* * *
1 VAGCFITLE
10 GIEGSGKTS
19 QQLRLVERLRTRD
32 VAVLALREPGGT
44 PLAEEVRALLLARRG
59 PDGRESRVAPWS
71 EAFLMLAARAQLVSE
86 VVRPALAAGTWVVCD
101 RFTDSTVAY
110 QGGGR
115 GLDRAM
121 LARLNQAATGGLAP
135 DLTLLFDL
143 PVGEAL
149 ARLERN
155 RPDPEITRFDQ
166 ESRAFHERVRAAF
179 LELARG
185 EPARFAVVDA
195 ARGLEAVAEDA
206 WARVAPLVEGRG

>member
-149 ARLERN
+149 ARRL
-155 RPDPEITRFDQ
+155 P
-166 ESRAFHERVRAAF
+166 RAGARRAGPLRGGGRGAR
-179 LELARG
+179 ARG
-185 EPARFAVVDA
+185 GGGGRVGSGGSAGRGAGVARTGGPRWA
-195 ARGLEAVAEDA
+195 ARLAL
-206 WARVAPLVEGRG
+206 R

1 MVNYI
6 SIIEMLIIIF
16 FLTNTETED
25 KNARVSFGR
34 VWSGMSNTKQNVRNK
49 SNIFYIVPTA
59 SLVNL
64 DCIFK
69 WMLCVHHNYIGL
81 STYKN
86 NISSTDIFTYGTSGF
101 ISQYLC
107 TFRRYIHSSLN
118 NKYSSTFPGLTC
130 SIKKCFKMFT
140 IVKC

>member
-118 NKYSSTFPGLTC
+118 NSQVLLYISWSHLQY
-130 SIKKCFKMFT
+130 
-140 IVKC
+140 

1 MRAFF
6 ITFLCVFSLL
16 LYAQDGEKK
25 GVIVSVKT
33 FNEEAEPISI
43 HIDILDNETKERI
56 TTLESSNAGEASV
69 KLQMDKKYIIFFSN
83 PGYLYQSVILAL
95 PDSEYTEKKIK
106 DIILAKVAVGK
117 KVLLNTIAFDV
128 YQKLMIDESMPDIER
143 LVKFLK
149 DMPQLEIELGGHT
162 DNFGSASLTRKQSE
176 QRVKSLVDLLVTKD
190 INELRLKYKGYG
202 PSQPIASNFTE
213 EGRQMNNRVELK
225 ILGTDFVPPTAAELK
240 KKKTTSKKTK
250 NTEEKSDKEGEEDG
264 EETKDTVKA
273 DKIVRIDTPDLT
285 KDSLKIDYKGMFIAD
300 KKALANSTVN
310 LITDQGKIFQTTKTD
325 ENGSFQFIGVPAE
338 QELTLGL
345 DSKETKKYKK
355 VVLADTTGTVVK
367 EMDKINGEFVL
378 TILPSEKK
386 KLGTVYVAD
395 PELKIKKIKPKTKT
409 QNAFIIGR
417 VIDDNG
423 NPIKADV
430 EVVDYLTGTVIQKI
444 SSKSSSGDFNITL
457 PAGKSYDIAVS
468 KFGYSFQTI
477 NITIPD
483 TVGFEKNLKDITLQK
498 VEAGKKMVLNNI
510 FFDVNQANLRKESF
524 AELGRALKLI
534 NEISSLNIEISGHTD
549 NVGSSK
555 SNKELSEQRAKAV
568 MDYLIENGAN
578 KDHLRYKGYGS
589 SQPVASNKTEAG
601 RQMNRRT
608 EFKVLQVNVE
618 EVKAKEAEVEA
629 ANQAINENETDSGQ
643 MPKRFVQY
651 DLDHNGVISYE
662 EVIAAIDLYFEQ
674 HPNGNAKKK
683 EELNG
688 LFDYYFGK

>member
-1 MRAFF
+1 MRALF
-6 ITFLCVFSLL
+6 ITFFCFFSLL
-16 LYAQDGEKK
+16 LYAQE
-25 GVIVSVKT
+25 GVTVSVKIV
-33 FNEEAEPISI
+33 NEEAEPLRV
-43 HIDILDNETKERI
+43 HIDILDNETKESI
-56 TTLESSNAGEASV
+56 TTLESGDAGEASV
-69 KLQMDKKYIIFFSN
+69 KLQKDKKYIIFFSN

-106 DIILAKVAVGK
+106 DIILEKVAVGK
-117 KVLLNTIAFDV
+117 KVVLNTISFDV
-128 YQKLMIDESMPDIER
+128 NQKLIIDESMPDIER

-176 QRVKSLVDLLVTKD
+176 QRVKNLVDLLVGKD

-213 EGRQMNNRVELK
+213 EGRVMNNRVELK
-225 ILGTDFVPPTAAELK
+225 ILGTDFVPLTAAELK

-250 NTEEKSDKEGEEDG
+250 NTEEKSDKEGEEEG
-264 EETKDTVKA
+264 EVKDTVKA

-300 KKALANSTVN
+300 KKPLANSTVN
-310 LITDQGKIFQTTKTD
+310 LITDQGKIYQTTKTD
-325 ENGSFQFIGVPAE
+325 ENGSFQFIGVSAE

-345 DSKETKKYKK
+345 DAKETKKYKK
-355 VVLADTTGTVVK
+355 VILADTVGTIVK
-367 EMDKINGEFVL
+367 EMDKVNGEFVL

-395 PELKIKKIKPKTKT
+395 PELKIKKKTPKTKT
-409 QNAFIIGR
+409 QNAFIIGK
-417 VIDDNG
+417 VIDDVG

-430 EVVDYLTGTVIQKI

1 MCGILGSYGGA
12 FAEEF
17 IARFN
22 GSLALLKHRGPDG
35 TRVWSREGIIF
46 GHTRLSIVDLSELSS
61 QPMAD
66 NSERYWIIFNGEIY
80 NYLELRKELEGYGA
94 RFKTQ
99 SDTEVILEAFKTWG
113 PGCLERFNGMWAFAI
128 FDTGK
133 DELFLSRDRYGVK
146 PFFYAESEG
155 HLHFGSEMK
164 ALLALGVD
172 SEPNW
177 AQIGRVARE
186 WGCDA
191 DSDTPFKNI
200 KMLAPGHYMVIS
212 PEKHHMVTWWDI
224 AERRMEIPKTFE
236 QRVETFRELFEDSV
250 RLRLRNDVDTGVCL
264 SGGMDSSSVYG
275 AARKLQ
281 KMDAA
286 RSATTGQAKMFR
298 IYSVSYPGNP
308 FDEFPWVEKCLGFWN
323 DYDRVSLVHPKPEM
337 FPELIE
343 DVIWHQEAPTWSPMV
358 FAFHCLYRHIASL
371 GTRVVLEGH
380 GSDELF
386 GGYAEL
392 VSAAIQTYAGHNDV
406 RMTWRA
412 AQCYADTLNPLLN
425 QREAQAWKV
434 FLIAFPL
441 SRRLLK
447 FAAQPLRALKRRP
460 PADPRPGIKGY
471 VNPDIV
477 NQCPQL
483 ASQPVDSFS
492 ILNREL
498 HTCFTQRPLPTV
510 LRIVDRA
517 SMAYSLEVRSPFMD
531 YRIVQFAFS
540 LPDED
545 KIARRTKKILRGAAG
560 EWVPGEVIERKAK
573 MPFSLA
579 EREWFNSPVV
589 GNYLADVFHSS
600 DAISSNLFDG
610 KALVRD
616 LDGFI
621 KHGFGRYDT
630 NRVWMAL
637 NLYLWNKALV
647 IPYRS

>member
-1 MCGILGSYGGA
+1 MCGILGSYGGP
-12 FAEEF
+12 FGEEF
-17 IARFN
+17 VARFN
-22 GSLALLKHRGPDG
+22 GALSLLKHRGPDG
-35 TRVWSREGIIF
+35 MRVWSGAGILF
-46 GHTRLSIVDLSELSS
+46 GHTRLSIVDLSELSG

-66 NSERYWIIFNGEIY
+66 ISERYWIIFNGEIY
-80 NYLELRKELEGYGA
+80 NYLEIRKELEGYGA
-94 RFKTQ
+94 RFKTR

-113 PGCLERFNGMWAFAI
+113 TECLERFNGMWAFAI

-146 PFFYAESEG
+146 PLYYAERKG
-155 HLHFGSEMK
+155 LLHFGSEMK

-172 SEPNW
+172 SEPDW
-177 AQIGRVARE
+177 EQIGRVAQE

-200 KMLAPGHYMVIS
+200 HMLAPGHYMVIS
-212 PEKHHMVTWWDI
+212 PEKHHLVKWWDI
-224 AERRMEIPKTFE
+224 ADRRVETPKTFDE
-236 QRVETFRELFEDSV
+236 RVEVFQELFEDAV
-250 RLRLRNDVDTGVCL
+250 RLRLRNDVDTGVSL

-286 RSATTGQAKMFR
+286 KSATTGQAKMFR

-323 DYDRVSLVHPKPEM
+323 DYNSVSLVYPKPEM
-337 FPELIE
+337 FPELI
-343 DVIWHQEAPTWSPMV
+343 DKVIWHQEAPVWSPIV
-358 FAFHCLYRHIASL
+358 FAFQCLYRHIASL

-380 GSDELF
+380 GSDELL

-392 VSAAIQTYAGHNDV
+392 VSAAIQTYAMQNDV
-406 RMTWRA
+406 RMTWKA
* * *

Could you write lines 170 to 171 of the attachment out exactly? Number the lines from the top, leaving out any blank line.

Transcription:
+395 PELKIKKKTPKTKT
-409 QNAFIIGR